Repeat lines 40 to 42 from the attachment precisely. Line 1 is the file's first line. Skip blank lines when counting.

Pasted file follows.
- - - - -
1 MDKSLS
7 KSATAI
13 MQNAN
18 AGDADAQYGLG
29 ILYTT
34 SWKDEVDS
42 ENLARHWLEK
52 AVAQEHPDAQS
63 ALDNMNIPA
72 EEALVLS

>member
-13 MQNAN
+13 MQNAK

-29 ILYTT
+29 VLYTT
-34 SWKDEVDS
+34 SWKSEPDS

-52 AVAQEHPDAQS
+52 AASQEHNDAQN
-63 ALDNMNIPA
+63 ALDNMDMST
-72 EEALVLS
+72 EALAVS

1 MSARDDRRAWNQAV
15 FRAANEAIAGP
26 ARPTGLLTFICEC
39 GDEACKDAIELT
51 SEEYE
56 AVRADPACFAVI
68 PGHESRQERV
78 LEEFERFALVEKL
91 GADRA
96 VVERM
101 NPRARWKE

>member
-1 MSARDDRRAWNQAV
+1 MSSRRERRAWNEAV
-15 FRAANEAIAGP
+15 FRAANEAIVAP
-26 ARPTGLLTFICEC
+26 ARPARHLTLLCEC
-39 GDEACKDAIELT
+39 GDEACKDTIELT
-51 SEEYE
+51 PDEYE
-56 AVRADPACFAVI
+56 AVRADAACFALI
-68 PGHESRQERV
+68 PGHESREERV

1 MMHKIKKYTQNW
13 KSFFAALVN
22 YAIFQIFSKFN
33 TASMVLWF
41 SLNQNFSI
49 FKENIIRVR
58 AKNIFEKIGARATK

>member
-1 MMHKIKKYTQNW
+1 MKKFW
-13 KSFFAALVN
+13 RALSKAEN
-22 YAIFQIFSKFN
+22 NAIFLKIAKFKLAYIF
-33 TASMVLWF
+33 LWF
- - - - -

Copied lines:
-26 ARPTGLLTFICEC
+26 ARPARHLTLLCEC
-39 GDEACKDAIELT